Teach English in TiAnchang Zhen - Yancheng Shi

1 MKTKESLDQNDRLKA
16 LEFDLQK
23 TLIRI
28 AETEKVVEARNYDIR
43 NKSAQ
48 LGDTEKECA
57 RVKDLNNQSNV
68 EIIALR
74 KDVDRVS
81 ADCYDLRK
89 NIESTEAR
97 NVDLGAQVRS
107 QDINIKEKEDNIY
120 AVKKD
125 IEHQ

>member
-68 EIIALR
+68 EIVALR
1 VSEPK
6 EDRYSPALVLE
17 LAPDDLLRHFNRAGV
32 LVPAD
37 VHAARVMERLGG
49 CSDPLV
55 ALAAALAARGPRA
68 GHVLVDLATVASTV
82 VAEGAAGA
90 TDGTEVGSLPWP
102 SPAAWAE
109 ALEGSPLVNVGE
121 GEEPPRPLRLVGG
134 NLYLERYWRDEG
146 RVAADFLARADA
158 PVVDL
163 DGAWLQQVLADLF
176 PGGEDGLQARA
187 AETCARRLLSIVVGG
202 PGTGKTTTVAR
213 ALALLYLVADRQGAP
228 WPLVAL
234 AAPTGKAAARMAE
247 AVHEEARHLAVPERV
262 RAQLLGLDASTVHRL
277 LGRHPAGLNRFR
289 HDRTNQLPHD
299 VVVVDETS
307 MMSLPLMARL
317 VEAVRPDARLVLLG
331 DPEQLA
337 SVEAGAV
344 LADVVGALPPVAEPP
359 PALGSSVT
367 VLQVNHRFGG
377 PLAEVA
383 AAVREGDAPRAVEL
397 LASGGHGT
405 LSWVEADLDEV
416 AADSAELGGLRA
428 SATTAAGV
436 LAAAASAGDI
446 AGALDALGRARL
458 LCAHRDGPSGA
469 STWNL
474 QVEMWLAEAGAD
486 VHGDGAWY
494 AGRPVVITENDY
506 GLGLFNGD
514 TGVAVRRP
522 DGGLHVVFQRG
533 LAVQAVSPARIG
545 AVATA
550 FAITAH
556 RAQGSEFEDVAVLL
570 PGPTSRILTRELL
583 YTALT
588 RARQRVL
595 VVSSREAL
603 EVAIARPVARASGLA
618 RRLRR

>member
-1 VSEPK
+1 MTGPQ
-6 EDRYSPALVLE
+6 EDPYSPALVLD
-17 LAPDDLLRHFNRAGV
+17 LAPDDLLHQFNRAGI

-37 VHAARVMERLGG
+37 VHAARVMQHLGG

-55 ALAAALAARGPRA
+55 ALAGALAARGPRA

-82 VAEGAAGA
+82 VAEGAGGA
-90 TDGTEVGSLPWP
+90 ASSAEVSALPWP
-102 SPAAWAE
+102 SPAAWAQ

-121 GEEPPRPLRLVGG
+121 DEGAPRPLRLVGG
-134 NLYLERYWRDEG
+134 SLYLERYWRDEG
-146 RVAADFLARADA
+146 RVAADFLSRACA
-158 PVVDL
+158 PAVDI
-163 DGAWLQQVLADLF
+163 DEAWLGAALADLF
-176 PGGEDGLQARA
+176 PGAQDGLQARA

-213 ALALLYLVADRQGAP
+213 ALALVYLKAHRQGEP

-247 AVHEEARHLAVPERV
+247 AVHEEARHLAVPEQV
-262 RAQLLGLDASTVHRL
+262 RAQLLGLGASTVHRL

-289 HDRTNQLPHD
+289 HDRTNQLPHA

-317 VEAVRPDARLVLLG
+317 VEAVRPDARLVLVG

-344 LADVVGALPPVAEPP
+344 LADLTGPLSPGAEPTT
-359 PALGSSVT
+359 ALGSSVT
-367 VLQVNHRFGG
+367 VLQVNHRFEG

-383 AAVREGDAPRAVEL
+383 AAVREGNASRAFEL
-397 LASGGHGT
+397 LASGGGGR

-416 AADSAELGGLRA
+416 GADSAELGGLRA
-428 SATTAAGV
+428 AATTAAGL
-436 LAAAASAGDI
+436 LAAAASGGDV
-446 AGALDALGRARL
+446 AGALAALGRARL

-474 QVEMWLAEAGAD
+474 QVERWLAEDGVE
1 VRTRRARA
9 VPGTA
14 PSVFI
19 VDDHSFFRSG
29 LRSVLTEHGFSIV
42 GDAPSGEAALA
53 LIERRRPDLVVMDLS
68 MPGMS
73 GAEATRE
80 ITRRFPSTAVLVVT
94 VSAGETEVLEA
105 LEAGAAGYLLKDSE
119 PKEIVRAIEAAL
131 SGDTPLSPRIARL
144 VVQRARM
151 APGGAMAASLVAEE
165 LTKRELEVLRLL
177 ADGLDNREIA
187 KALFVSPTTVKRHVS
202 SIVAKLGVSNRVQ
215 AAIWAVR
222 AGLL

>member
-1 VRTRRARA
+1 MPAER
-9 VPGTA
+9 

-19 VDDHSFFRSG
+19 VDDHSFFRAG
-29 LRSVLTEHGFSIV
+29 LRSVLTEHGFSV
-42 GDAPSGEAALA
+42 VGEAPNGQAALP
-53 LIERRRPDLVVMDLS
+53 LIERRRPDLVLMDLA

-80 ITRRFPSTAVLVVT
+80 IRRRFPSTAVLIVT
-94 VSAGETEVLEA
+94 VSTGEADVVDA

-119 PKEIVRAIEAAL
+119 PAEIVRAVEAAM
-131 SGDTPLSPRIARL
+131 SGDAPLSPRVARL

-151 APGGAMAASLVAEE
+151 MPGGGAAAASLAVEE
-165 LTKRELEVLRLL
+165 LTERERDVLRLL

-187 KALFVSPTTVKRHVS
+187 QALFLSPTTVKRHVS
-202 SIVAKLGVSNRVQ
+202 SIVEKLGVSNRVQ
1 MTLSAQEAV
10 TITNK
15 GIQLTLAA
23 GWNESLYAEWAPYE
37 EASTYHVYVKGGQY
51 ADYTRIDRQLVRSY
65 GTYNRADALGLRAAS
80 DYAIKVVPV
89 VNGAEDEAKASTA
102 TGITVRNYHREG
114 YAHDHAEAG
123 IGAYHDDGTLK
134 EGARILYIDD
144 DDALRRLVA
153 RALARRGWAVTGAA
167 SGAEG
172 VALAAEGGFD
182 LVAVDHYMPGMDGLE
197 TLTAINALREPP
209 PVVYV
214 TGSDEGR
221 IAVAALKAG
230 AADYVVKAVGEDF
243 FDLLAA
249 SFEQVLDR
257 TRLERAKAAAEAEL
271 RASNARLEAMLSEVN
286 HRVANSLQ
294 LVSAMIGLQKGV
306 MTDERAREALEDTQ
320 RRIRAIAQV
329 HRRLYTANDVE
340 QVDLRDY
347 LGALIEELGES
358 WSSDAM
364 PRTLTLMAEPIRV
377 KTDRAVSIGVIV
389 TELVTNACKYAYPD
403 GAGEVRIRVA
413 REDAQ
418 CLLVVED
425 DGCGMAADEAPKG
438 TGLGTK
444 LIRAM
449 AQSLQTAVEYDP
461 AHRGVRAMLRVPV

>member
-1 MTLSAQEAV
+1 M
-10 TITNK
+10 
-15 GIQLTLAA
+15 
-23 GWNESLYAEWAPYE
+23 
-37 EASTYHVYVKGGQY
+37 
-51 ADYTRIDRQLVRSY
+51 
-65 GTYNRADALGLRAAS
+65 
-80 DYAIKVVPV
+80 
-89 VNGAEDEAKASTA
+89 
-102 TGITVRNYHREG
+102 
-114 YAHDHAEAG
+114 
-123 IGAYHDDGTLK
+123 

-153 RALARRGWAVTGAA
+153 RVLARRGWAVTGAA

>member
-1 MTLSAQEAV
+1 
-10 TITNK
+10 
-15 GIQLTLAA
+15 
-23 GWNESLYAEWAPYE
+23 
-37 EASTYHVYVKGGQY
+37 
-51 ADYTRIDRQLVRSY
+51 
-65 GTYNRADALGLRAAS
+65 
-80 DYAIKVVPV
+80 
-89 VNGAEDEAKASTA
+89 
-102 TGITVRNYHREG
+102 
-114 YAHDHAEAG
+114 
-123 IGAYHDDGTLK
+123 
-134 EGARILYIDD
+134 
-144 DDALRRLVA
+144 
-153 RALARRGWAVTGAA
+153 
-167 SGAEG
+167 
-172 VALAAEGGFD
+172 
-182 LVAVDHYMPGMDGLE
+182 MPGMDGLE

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Seating arrangements in the classroom The seating arrangement used in an ESL classroom should not be left to chance. Careful, well-conceived planning makes your classroom space comfortable, functional and a pleasure to learn in. It is also equally important to continually assess and modify the seating arrangement and classroom environment organically. Our expectations for our classroom environment should mirror our expectations for the growth of our students. For our ESL classroom learning let’s first consider using a U-shaped seating arrangement which promotes good eye contact and where students with softer voices will be heard more easily. Students will find it easier to interact and collaborate and interact with their teacher without extra effort as compared to when using a traditional row or column layout. This U-shaped arrangement allows the teacher to move about, interact with and monitor all students freely. At other times, younger students can make use of the space this configuration offers to engage in learning activities on the floor. Carpeting or suitable floor cushioning should be on hand for this purpose. Continuing, we need to consider possible sources of distraction when establishing the orientation of all moveable furniture. Imagine the flow of students entering and leaving the classroom. Will those students in transition disturb other students still at their desks focusing on last last-minute work? Will students from the next class or parents be likely to congregate near classroom doors or windows? A whiteboard on wheels can be positioned to hide areas that might become visually distracting. Perhaps wall clocks can be placed behind, not in front of students. Consider creating a floor plan on paper or on your whiteboard to help visualize and plan your starting arrangement. While keeping in mind that every class is different and that every teacher will understandably have their approach, show your floor plan ideas to and discuss them with a more experienced teacher. After you have done your best to prepare your classroom you can begin using it with students. Over time make careful notes regarding what you feel is working and what is not. While adult students may be less receptive to assigned seating, younger students will be receptive and can benefit most. Where did students choose to sit first and with whom? Which students participate most? Which participate least? Do any of the students have a physical handicap or mobility issue? Are there any students that are particularly advanced or students that are likely to need more of your time? Do any students appear to be natural leaders? Are there any students that might get distracted or bored easily? Can you identify students that are often absent or come late? For planning purposes consider creating a chart and arrange students in a way you feel will foster the best learning experience for all. Be prepared to experiment and update as you learn more about your class. Avoid explaining the reasons for seating arrangement changes and avoid using them as punishment. It is well known that students who require more attention should be seated closer to the teacher (usually in the center, not at the end of a row). Quiet students who struggle to participate can often be seated next to students with more confidence. Students who are friends outside the classroom can be seated next to each other as long as they can focus on their lessons. Students that are likely to be absent or late could have assigned seats nearest the door. That way their absence and/or late arrival might be less distracting. Understand that these and others are only guidelines. We have at our disposal a much greater tool than previously established guidelines. We have the learning power of experimentation. It would be a shame for a teacher to simply create a permanent U shaped seating arrangement and allow students to sit where they please each week. This would be a regrettable missed opportunity which would undermine the potential of the students and teacher alike. Instead, we should experiment with numerous student-centered seating arrangements and have students sit with and interact with each of their classmates in various combinations. We do not live in a static world, we do not communicate in a scripted way. Our classrooms need to echo that. Experiment often and gather the results of that experimentation to better your classroom.